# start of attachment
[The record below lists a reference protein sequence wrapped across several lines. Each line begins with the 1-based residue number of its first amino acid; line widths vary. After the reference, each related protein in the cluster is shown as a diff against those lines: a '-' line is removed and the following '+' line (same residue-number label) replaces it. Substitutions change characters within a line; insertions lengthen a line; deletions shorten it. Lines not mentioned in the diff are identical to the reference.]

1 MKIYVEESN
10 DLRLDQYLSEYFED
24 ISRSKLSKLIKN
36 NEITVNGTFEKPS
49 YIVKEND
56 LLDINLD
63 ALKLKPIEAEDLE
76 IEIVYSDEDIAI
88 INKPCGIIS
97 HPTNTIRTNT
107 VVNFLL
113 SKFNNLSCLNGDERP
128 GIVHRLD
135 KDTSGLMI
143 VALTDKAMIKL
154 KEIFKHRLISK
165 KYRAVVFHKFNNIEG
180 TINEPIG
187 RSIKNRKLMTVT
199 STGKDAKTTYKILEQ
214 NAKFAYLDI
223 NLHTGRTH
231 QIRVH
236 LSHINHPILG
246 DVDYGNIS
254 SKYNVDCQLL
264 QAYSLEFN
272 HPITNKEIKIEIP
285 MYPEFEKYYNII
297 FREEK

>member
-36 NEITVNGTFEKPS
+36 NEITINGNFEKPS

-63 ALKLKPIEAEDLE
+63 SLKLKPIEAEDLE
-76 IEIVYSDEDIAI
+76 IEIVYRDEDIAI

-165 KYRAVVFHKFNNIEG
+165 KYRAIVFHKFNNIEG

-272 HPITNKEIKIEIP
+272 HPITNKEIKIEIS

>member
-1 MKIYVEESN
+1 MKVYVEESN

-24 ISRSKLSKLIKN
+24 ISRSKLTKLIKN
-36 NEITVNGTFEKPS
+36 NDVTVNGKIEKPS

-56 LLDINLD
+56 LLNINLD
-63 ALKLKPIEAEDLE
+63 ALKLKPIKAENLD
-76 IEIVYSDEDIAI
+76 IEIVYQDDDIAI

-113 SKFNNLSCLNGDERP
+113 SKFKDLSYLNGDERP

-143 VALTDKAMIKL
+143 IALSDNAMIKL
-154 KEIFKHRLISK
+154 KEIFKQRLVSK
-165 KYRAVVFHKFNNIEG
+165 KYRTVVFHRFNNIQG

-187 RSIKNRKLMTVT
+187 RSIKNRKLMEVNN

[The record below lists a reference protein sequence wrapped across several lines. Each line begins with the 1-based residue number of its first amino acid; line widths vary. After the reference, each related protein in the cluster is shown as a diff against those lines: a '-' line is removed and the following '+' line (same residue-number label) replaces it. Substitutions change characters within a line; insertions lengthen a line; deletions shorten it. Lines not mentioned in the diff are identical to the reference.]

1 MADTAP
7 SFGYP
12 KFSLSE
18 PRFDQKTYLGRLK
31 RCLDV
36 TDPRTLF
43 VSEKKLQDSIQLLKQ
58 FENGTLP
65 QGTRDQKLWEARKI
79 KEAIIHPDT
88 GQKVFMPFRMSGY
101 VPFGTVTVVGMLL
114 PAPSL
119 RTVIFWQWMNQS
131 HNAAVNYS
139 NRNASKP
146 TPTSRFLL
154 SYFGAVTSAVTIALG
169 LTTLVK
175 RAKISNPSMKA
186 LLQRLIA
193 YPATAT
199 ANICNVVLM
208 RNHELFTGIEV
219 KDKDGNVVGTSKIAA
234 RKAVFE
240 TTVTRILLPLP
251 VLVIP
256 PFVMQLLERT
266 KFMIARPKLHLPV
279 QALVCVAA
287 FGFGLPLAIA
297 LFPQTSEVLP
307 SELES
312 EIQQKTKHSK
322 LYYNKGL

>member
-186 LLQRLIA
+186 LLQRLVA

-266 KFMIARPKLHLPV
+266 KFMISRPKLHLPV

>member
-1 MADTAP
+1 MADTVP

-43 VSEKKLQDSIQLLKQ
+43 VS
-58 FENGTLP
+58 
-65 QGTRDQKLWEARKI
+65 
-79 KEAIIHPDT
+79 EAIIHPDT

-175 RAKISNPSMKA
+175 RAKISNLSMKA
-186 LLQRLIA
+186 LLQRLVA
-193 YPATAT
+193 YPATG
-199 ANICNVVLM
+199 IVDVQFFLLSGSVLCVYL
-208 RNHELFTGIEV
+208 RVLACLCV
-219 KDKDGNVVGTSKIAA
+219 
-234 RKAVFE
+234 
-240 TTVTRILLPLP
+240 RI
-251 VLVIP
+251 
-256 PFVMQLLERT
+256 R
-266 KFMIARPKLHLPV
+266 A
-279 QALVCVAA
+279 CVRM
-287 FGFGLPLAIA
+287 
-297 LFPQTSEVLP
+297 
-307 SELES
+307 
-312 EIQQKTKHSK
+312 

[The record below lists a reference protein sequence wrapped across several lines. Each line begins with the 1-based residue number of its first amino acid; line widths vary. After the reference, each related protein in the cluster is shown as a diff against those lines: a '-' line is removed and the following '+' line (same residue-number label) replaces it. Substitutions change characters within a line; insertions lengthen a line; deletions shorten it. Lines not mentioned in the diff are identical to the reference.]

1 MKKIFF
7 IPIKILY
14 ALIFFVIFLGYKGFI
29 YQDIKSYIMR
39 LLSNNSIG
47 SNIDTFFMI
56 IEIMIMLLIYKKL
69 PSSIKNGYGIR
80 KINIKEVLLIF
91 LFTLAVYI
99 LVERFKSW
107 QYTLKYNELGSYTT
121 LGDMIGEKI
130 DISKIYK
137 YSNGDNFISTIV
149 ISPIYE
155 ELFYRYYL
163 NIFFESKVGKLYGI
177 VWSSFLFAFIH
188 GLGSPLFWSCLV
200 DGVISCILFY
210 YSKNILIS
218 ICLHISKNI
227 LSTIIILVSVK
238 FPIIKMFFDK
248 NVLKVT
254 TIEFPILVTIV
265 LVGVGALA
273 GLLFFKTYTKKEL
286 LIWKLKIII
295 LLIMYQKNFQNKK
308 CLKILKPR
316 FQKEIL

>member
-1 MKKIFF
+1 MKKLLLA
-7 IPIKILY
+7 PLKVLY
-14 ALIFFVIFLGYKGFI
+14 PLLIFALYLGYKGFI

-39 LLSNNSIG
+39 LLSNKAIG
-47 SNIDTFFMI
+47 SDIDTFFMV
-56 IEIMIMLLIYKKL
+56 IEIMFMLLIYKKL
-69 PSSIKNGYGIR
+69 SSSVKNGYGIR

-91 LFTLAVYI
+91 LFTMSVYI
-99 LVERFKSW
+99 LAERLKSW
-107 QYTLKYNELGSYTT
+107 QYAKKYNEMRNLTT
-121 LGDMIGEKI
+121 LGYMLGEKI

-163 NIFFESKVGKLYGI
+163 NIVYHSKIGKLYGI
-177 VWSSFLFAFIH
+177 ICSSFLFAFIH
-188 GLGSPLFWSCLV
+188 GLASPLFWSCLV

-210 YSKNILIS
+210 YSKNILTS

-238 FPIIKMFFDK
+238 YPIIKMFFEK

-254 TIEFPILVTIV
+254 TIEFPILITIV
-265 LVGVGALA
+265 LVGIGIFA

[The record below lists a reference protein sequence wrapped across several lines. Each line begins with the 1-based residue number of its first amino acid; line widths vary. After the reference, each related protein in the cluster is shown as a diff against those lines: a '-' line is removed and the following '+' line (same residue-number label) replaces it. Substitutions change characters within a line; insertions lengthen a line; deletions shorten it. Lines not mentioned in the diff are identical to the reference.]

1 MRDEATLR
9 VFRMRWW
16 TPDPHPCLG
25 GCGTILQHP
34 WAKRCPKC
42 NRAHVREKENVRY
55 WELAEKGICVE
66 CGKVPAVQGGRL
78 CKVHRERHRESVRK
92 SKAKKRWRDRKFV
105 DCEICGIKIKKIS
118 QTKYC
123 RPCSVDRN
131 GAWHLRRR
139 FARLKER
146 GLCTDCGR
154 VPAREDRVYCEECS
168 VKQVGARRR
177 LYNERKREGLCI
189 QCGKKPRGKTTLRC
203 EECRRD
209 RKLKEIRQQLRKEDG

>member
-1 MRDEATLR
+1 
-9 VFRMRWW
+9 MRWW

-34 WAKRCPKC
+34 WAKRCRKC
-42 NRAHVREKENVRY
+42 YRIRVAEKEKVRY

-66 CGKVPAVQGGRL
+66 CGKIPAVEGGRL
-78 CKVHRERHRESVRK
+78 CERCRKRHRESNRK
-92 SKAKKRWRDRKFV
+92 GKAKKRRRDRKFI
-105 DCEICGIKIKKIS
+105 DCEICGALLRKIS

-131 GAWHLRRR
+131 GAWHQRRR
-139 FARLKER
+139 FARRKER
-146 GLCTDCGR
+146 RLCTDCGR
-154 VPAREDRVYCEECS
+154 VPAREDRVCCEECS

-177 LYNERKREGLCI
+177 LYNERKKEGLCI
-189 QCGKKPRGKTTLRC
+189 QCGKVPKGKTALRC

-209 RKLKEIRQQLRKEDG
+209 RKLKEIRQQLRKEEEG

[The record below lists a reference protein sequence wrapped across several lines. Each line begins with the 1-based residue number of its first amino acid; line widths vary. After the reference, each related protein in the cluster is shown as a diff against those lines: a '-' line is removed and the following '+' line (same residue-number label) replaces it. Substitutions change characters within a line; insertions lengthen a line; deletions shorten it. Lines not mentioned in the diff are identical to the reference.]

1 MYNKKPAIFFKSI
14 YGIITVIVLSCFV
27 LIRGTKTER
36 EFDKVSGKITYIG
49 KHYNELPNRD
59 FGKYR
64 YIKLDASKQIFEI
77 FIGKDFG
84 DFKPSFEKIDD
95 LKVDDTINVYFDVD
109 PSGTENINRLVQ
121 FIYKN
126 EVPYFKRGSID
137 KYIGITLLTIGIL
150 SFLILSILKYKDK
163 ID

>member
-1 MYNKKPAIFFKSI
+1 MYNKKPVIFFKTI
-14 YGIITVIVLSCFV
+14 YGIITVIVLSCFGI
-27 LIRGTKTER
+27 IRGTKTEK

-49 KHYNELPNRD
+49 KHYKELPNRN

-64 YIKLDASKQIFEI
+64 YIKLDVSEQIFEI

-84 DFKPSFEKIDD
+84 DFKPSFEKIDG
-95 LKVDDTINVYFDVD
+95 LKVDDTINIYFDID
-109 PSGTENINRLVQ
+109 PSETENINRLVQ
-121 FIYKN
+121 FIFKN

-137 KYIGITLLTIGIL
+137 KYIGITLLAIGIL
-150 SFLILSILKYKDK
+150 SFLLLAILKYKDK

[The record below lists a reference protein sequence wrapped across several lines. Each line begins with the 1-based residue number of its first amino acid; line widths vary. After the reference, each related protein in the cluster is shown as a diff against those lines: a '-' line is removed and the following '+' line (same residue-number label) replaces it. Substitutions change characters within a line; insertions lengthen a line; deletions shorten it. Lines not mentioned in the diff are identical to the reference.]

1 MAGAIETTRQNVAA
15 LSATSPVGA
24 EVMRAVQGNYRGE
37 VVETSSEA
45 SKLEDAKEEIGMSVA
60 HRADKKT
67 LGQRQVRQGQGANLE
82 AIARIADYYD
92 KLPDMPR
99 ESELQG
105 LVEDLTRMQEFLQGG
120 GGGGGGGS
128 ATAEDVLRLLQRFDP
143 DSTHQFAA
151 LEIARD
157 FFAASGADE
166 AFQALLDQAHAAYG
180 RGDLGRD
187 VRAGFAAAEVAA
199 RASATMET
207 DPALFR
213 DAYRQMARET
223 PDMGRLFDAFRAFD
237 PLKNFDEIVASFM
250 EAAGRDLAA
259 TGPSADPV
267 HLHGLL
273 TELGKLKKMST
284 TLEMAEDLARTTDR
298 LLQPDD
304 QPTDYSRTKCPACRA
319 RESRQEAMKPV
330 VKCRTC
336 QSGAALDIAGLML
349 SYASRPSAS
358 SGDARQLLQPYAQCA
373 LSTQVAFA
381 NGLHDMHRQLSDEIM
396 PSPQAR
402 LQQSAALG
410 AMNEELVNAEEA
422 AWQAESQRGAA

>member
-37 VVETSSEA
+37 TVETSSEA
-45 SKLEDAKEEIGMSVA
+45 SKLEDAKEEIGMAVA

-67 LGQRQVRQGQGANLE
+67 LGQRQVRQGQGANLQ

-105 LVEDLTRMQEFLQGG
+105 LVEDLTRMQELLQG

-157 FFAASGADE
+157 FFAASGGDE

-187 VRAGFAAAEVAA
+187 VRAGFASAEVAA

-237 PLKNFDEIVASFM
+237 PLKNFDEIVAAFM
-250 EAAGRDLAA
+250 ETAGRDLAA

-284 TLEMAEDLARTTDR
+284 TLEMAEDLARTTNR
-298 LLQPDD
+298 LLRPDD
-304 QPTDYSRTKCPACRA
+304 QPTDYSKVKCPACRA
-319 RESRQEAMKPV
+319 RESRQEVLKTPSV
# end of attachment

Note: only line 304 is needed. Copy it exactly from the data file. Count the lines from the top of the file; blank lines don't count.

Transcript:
-84 DFKPSFEKIDD